A reissue from a band a cut above many of their contemporaries…
Review by Brian McGowan
You’ll be familiar with gestalt theory, right? It is equally in the case of successful rock bands that the whole is greater than the sum of its parts. For White Lion, the synergy resulted from the fortuitous coming together of Danish singer/songwriter Mike Tramp and New Yorker/ guitarist/ songwriter, Vito Bratta. It was a collision of continents that produced mammoth melodic rock anthems like ‘Hungry’ and ‘Sweet Little Loving’, yet these, and others, seemed measured, adding a thoughtful, art-rock undercurrent to arena sized hooks and vertiginous choruses.
‘Wait’ was the breakout track, and looms large here on this dynamically remastered reissue that comes heavily freighted with bonus tracks, of which one is a deservedly extended version of that Top Forty troubling single. The original track comes about half way through the album, an expert example of track sequencing, allowing the preceding tracks to build climactically toward this point.
The producer – legendary Michael Wagener – knew that this band had no glaring musical weakness in need of studio camouflage, so on Pride, all he did was shine the production torch, illuminating the path the band was to follow. That faith is rewarded by Tramp and Bratta’s individual and collective contributions. Bratta’s endlessly inventive guitar work sprays acoustic strums all across the amped up electrics, creating the kind of light and shade subtleties on songs like ‘Lonely Nights’ and ‘Lady Of The Valley’ that fit seamlessly with Tramp’s keening vocals and grown up lyrics.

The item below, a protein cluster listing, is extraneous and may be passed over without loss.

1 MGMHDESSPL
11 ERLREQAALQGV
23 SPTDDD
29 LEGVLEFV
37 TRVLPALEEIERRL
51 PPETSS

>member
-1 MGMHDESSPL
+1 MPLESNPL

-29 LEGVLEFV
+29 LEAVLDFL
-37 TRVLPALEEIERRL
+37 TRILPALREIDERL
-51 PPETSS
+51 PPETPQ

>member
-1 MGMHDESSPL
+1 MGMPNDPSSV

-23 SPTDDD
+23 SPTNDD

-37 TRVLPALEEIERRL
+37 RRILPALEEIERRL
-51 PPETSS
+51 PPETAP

Many of today bands labour over a recording to the point where it’s so overworked and protooled it just passes you by, all the inspiration is smoothed over and the magic is eviscerated. But Pride has such an immediate feel… lightly polished yes, complete yes, but not overdone. And by the time we reach ‘Wait’, we know we’re really onto something big. The emphatic urgency of ‘Tell Me’ and the muscular, melodic positivity of ‘All Join Hands’ in the second half, measure up to our heightened expectations. For many, closing track, ‘When The Children Cry’ is the one they remember. Bratta’s sympathetic acoustic playing and Tramp’s aching, attractively accented vocal touched more hearts that many care to admit. It was the perfect AOR FM ballad, and broke the Billboard Top Ten.
Five bonus tracks, inc four live versions of album tracks and as previously mentioned, an immense extended (by almost 2 and 1/2 minutes) edit of ‘Wait’. An imaginative remix has brought up the rhythm section and the guitars, adding a pugnacious punch to an already face slapping sound. Malcolm Dome’s new liner notes add weight to the notion that the band were a cut above many of their contemporaries. The music does the rest.
9 out of 10
- Lonely Nights
- Don’t Give Up
- Sweet Little Loving
- Lady Of the Valley
- All You Need Is Rock’n’Roll
- Tell Me
- All Join Hands
- When The Children Cry
- Wait (extended remix/ bonus track)
- All You Need Is Rock’n’Roll (live bonus track)
- Lonely Nights (live bonus track)
- Lady Of The valley (live bonus track)
- Tell Me (live bonus track)